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Anti Slavery Day

October 18, 2010

Today is the UK’s first Anti Slavery Day.  On Saturday I went to the Body Shop in Cabot Circus, Bristol to support their petition on sex trafficking – a 21st century form of slavery.

Back in 2007 I spoke at many events in Bristol and London when we marked the bicentenary of the abolition of the slave trade in the British Empire.  It was right that we commemorated events from 1807 but we must also remember that slavery persisted in many parts of the world for decades thereafter and indeed hidden, covert slavery has never gone away.

People trafficking is an ugly 21st century crime.  Even in Britain there are prostitutes working against their will, brought to our shores from many countries.  Some industries have illegal workers operating in shocking and dangerous conditions.  In other parts of the world child labour produces many of the cheap goods bought by some people in the developed world.

You can support the campaign to provide child trafficking victims with a guardian by visiting:

4 Comments leave one →
  1. October 23, 2010 10:02 pm

    There’s another petition that you haven’t mentioned at

    “Dear David Cameron and Nick Clegg,

    Please guarantee the UK government opts in to the EU Directive on Human Trafficking to ensure that trafficking into and within the EU stops and that those involved are properly prosecuted.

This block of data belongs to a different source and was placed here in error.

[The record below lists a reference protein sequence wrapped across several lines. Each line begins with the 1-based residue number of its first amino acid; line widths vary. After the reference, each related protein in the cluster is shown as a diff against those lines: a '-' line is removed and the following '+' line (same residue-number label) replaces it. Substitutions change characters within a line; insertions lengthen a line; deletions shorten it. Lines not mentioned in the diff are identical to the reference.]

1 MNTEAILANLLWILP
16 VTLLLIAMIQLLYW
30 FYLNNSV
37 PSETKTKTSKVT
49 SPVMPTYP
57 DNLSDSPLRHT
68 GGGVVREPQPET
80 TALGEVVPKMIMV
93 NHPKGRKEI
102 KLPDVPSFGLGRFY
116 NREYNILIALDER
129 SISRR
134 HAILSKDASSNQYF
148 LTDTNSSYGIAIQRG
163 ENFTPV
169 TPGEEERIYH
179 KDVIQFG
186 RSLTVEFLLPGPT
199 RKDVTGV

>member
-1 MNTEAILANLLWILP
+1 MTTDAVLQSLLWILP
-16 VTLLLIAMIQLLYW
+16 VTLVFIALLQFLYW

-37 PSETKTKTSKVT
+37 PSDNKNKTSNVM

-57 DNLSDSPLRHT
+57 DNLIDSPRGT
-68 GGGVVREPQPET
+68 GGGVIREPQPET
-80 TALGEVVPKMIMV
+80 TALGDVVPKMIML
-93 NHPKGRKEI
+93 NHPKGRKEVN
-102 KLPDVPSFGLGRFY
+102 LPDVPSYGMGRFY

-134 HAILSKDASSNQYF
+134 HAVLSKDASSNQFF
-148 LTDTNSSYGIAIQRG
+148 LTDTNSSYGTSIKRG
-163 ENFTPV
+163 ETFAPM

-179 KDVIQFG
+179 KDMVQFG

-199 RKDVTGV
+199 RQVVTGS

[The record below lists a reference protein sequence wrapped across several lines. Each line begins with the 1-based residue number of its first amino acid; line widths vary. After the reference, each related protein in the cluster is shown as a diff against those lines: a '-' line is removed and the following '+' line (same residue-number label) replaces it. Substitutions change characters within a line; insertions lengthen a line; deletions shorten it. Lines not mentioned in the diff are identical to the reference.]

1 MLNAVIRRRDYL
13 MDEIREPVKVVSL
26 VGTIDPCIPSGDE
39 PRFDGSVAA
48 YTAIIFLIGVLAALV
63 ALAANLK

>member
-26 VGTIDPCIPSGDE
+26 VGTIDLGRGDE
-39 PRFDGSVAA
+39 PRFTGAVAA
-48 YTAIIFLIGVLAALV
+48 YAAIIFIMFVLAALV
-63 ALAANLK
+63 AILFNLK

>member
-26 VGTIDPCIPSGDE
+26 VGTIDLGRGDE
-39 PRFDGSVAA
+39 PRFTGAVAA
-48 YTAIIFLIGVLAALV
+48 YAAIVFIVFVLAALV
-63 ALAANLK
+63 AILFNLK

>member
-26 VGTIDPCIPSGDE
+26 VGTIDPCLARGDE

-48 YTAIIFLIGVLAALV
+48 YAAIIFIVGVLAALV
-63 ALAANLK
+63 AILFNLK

Please make sure that the UK opts in to new rules to help stop trafficking.”

    As Caroline Lucas MP, leader of the Green Party, says:

    “Wilberforce described slavery as ‘a disgrace and a dishonour to this country’, and I’d say exactly the same about the coalition’s decision to opt out of the EU directive on human trafficking.

    “It’s completely unacceptable that British legislation against trafficking is weaker than the rest of Europe’s. It effectively makes Britain the trafficking capital of Europe and invites this kind of systematic abuse.

    “I’ve signed this petition on behalf of the Green Party because Greens will always be on the side of people who are vulnerable, oppressed or abused. Whose side are Nick Clegg and David Cameron on?”

  2. October 24, 2010 10:11 pm

    Thanks, Stephen. I’m not sure where it’s got to now, but a web search suggests that the coalition intends to opt out of the EU Directive. No doubt ‘reasons’ would be offered to present the decision in a good light…. but then that’s what governments of all colours do!

    • October 25, 2010 5:14 pm

      Hi Pete
      As it turns out another constituent had written to me about this and I wrote to Damian Green, the Immigration Minister. He tells me that the EU Directive is still at the draft stage. The main reason the govt indicated in June it would not sign up was that UK law already covers the main points in the Directive. The UK is also also already in the Council of Europe Convention on Action Against Trafficking in Human Beings. This commits the UK to not prosecuting crimes committed by people who are the victims of trafficking as they were being coerced.

      Damian states that once the new Directive is finalised and implemented the UK will review the position and could sign at a later date.

      I guess this amounts to an assertion that the UK already has robust law in this area and the Directive is more likely to be relevant to EU member states that do not.
      Hope this is helpful.

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